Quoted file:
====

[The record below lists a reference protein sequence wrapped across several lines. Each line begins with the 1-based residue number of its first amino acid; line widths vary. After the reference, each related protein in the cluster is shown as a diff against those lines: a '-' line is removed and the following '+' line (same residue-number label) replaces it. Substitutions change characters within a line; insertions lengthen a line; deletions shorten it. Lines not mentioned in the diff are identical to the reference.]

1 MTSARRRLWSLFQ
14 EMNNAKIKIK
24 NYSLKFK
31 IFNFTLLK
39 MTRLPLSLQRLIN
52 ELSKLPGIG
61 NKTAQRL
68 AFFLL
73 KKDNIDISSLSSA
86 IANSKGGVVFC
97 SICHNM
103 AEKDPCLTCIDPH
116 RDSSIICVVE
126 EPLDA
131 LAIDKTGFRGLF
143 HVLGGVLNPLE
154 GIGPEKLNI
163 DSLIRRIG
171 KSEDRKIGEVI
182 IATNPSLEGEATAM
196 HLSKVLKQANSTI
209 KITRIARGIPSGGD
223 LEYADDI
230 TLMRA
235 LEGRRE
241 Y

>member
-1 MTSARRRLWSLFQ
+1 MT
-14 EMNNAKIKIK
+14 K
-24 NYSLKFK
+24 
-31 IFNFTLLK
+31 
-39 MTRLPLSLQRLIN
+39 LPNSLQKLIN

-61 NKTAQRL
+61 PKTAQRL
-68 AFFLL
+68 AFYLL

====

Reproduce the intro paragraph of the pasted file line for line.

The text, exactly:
[The record below lists a reference protein sequence wrapped across several lines. Each line begins with the 1-based residue number of its first amino acid; line widths vary. After the reference, each related protein in the cluster is shown as a diff against those lines: a '-' line is removed and the following '+' line (same residue-number label) replaces it. Substitutions change characters within a line; insertions lengthen a line; deletions shorten it. Lines not mentioned in the diff are identical to the reference.]